Redesigning your church website – where to start?!

Wednesday, 24 January 2018

Getting to know you

As a church team, you’ve been talking about it for a while… that old, dated website that you’ve had so for so long has got to the stage of embarrassment. You’ve even stopped telling people that it exists. When you load it up, well, it just looks like something from the '90s – yet here we are in 2018 and everyone else has their fancy new websites. It’s time for you to update, to bring your church up to date.

Now, the immediate impulse is to just just update that WordPress template, or move all the content that’s currently there into a new SquareSpace account. Everything will look new, pretty and modern; the job will be done.


Don’t do it! At least not as the first step…

Putting your old content in to a new layout may feel as if you’ve made something happen really quickly, but you’ve jumped the gun. You haven’t asked yourself if it will meet the needs of the people who use the website? Or will it serve the purpose that the website exists for in the first place? Actually, do you know the purpose the church website exists to serve?

Ask Questions

I want to encourage before you start building something… start talking about it. Not just to the rest of your team, you probably do that enough already, but to the people who are in and around the church, and the people that you would like to see coming into your church. The church website isn’t for you; it’s for them. So you have to find out what they need from it.

When we undertook our own church website redesign project, there were a whole group of people that I started to talking to. This encompassed a range of people who come to the church already, not just one demographic within the church. I started to ask them questions like ‘How did you first hear about this church?’ and ‘How would you describe it to a friend?’.

I asked other questions, too, like ‘If you were moving away from this city and were looking for a new church, how would you find one?’, and ‘What is the information that you would need to make an informed decision?’

Even more importantly, I asked these kinds of questions to people who had nothing to do with the church, who were just walking by.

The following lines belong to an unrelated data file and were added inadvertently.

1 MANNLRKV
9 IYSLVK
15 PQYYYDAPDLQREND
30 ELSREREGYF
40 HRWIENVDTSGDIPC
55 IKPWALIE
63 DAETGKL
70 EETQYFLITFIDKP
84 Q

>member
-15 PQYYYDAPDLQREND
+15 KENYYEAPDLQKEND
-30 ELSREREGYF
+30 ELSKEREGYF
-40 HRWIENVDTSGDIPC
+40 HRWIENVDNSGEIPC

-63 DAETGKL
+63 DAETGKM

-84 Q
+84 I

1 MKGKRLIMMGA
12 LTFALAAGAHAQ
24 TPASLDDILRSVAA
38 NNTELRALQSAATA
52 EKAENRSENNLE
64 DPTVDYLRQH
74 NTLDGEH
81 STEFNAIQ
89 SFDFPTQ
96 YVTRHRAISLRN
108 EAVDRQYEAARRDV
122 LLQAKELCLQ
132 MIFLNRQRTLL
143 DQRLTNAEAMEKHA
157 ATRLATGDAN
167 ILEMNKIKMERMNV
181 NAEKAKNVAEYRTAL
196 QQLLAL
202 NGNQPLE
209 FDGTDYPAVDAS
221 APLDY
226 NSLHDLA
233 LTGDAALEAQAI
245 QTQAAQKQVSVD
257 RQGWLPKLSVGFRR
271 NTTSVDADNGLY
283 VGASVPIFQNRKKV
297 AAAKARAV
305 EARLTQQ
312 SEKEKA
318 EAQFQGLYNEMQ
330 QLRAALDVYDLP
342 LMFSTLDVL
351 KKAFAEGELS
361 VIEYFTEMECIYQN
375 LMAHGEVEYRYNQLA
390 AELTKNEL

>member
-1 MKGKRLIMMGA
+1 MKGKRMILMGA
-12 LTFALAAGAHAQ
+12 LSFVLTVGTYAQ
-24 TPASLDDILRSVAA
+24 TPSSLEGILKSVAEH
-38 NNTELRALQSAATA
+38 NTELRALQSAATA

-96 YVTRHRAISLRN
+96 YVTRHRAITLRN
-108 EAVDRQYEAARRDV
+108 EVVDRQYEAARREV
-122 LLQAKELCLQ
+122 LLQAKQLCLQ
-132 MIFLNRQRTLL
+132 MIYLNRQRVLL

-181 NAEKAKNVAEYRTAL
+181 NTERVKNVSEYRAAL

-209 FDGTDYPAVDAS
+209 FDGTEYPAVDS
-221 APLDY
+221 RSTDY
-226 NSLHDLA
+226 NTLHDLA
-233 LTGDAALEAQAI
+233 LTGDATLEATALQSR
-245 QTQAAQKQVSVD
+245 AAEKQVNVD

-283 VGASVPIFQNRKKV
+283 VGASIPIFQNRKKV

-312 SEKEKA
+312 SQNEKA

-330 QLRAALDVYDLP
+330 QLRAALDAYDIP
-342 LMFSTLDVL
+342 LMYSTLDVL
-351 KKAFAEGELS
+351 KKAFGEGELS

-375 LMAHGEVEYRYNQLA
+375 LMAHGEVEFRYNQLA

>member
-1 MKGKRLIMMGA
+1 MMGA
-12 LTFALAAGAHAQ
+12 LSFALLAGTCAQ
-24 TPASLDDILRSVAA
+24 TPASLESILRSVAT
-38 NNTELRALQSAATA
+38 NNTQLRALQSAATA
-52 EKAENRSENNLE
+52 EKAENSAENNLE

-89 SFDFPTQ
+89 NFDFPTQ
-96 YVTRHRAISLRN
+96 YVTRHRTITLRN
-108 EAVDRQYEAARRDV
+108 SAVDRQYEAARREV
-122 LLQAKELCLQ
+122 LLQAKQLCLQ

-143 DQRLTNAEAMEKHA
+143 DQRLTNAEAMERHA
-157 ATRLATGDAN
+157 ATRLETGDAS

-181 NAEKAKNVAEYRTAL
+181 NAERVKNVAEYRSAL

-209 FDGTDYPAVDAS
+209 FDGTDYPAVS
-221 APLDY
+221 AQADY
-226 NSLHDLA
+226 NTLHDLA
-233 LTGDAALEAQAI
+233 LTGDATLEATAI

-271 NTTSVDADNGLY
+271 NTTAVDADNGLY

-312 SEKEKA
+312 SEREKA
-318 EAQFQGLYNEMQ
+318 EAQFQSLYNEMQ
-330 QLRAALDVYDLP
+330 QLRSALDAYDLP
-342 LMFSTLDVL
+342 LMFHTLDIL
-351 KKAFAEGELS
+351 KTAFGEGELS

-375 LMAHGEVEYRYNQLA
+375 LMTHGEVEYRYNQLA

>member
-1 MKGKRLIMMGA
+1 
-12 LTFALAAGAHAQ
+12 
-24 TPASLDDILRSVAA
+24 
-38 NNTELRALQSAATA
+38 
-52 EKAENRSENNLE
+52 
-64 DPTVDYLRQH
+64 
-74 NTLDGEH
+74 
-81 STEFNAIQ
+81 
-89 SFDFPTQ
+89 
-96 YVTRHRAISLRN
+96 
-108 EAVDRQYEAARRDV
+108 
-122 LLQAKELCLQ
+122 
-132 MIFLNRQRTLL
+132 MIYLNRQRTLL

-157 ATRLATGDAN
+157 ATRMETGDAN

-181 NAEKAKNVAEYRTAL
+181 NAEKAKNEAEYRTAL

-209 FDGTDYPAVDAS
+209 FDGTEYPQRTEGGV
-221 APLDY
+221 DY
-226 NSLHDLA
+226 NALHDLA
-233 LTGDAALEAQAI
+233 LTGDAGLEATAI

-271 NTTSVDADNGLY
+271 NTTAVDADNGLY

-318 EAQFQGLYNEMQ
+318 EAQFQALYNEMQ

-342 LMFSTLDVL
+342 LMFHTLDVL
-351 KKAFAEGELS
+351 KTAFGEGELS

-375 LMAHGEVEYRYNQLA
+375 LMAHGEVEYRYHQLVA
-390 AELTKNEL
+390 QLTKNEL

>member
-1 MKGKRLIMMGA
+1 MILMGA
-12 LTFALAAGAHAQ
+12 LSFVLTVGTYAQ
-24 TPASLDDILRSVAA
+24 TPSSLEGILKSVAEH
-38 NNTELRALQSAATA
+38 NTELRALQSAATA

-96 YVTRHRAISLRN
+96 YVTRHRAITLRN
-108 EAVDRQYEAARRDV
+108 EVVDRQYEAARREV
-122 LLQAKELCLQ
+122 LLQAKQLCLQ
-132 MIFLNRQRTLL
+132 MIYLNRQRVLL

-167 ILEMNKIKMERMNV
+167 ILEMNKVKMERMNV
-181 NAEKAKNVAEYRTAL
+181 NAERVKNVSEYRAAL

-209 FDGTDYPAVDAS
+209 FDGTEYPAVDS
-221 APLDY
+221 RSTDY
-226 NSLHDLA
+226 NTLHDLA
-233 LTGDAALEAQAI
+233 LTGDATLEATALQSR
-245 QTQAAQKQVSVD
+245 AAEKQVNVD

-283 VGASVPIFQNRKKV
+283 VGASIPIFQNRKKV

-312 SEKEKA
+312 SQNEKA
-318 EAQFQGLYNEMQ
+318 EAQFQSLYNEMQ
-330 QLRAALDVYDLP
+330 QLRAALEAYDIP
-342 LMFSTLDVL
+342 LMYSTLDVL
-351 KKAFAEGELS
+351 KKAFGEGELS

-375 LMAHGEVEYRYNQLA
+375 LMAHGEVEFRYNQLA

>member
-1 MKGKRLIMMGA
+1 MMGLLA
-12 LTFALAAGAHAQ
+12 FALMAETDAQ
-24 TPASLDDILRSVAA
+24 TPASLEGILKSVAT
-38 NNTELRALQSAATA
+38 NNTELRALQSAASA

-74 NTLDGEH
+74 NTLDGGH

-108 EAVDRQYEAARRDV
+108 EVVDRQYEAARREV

‘Have you ever been into this church?’, ‘Do you know anything about it?’. All of these questions trying to work out people’s perception of the church; what they knew, what they didn’t know, or what they would want to know before coming along.

The audiences

As we sat down and read back through the interview responses, we saw an emerging set of three main audiences, who all had a different set of needs.

These audiences might be similar to your church; but you need to do the research for yourself (example questions are at the bottom of this post) so that you can build up a list like this:

The invited friend

An invited friend is probably not a Christian: they don’t know much about Christianity at all, but they have been invited in by someone who goes along. Now, before they come, they want to see what to expect, to double-check details like how to get there, what time the service starts, etc.

Church seeker

These are people who are looking for a church in the area, but are likely Christians already.

On one hand, they just need the basic information of when and where your church is, and what to expect when they come along on a Sunday, just like the invited friend.

On the other hand, they may want to know further information, such as what the church believes, what’s going on midweek, and which denomination or network the church is a part of.

These people tend not to have come just from a random search on the web, instead they will have been recommended by word of mouth from a friend or someone else they trust.

Church attender

The church member usually knows everything that the church seeker needs to know, in fact they rarely, if ever, visit the church website.

Some exceptions to this: your attendees may visit the website to listen back to the sermon they missed last week, or to check the location for the prayer meeting this week. You may also have a ‘news’ section with some updates about church life. In any case, your churchgoers can usually find this information in a number of places in church or online, so it’s not of primary importance to the website design.

Building for the need

With these audiences firmly in our mind we can start looking at what the church website redesign needs to contain. This goes for content as much as for aesthetics.

Critically, we can use these audiences to consider what information needs to be given the highest visibility.

Looking at the audiences in our example, it is already obvious that first and foremost people need to know when and where the church meets. If that is the highest priority for our audiences we need to put that as one of the first things that they see on the website.

Starting to think about your audience, and what they need, will help to make your website effective, easy to use, and will encourage people to come in to your church.

Summary of the questions we asked:

For people who were already part of the church

For people who were not a part of the church

Post changelog

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